Migration of health workers

The health sector workforce is large and diverse, and includes several highly trained groups. Health workers are of crucial importance to global health systems, which are under increasing pressure because:

  • In less developed contexts, health systems are beginning from a low base and limited health human resources are hindering improvements in mortality and morbidity.
  • In more developed contexts, the ageing of populations is creating an exponential demand for health workers which is not being met from internal training systems.

The countries in South and South-West Asia are influenced by both these trends since they have a below global average provision of health services yet they are also suffering a burgeoning outflow of health workers to OECD and other high- income countries. Three countries in this region, namely India, the Islamic Republic of Iran and Pakistan, are among the ten countries that have the largest numbers of doctors working abroad (World Bank 2011).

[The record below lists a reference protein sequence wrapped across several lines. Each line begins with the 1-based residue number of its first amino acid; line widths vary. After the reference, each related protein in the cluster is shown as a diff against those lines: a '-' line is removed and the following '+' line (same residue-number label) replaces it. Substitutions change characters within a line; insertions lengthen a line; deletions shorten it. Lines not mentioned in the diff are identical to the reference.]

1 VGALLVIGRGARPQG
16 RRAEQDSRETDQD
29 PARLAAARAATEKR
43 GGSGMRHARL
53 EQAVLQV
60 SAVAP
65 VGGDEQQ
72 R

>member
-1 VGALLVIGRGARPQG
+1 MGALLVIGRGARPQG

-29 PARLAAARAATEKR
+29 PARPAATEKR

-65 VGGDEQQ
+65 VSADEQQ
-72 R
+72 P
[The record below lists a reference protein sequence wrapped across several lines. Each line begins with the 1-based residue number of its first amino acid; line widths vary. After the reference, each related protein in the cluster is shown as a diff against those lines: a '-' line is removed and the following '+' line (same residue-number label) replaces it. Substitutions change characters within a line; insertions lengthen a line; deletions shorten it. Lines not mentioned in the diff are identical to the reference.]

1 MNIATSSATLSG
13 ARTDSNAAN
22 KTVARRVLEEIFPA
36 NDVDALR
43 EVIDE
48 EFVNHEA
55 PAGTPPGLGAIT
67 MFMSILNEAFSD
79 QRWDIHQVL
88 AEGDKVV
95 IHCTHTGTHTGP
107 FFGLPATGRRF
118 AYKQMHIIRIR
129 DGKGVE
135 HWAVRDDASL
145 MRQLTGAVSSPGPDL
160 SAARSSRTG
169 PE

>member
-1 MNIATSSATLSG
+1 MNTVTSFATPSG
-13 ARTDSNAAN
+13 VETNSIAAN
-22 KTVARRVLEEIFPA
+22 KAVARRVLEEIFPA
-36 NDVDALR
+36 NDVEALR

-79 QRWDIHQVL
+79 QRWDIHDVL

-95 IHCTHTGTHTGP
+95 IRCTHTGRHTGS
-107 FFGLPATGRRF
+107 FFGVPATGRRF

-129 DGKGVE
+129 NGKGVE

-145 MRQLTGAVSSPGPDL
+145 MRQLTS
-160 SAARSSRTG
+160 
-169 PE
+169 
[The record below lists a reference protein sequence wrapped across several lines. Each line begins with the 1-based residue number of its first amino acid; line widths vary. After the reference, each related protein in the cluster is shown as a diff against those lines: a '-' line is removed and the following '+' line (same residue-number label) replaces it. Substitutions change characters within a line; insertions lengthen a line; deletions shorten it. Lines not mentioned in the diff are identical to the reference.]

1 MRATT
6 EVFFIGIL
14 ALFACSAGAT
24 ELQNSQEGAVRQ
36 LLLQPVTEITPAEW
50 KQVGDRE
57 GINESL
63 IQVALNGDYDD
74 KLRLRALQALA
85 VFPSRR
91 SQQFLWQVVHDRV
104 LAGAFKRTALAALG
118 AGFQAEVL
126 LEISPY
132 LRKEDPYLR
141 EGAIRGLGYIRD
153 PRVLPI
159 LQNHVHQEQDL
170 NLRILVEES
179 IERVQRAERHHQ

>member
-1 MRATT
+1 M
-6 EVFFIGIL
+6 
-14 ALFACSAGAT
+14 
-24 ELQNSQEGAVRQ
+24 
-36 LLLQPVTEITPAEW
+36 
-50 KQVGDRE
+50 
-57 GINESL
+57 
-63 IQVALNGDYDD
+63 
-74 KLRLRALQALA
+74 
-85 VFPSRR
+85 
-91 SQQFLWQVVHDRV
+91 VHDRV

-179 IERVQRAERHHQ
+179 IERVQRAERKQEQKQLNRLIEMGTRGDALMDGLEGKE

In India, despite having the world’s largest emigrant source of doctors, the doctor-to-population ratio in 2006 was 60:100,000 compared with 548.9:100,000 in the United States of America (Khadria 2009). The country, which is also one of the world’s major sources of emigrant nurses, had had only 79 nurses per 100,000 population in 2006 compared with 782 in the United States of America (Khadria 2009).

There is increasing global concern regarding the ‘brain drain’ of health professionals from this subregion as well as other low-income subregions (OECD and WHO 2010). WHO (2010) has developed a Global Code of Practice on the International Recruitment of Health Personnel and the acceptance and implementation of this is an important priority.